The Diocese has received allegations of sexual abuse against Fr. Wiebler for incidents that date back to the 1970s and 1980s. Fr. Wiebler has admitted acts of abuse with several minors. In a May 2002 meeting with Bishop Franklin and Chancellor Loftus, Wiebler reportedly admitted to abusing at least 12 boys, not "several." Fr. Wiebler's last position in the Diocese was in 1985. Wiebler was pulled on 2/1/85 from his position as pastor at St. Mary of the Visitation in Ottumwa for sexual abuse. See Morrissey's 2004 deposition (p. 184) on "what happened down in Ottumwa." He then took a leave of absence to become editor of Sacred Heart League publications in Mississippi. He retired in 1991. This retirement year is not consistent with entries in the Official Catholic Directory. The 1986-2000 Directories list Wiebler (inconveniently spelled "Weibler" only in these years) as "On Duty Outside the Diocese." He is not listed in the 2001 Directory, and then is listed as retired beginning in the 2002 Directory. In 2002, Fr. Wiebler was admitted for residential treatment at a facility in Missouri. On October 9, 2002, I issued a Precept, the strongest canonical action possible at that time, which bound Fr. Wiebler with specific obligations: 1) To continue treatment and to comply to the fullest extent with all those involved in his treatment program; 2) To refrain from all contact with minors (under age 18); 3) To continue cessation of volunteer work or employment in any place where contact with minors may occur; 4) To further avoid all places and situations that, from past experience, have been occasions of serious temptation in the areas of sexual morality. He remains at the treatment facility. But in May 2004, Wiebler moved from the St. John Vianney Renewal Center in Jefferson County MO to an apartment near a grade school, and the St. John Vianney Center reportedly informed the Davenport diocese of Wiebler's departure. I have accepted the recommendation of the Review Board that I request the Vatican to laicize Fr. William Wiebler.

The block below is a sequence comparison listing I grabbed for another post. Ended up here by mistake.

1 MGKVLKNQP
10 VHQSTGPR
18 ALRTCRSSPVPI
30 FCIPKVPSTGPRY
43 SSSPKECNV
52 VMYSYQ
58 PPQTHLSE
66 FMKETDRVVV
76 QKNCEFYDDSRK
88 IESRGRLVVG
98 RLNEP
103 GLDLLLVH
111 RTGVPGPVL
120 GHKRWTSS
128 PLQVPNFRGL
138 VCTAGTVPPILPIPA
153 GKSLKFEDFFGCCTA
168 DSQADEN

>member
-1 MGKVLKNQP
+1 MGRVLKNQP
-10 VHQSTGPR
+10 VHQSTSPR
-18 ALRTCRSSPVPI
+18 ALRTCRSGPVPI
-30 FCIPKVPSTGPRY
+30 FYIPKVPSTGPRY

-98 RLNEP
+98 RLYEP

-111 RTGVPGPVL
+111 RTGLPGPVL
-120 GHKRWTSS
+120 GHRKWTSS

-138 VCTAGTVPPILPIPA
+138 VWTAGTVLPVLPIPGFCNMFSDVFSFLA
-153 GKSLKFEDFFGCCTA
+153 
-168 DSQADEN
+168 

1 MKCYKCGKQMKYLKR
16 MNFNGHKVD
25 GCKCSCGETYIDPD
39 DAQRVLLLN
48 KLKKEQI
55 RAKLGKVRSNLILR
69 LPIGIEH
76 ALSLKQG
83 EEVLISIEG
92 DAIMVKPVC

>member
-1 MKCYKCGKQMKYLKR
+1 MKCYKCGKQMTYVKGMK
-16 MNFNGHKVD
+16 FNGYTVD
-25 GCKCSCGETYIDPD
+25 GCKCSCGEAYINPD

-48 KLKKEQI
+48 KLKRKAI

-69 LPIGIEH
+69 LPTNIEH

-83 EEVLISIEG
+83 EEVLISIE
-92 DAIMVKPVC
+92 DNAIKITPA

Richard Poster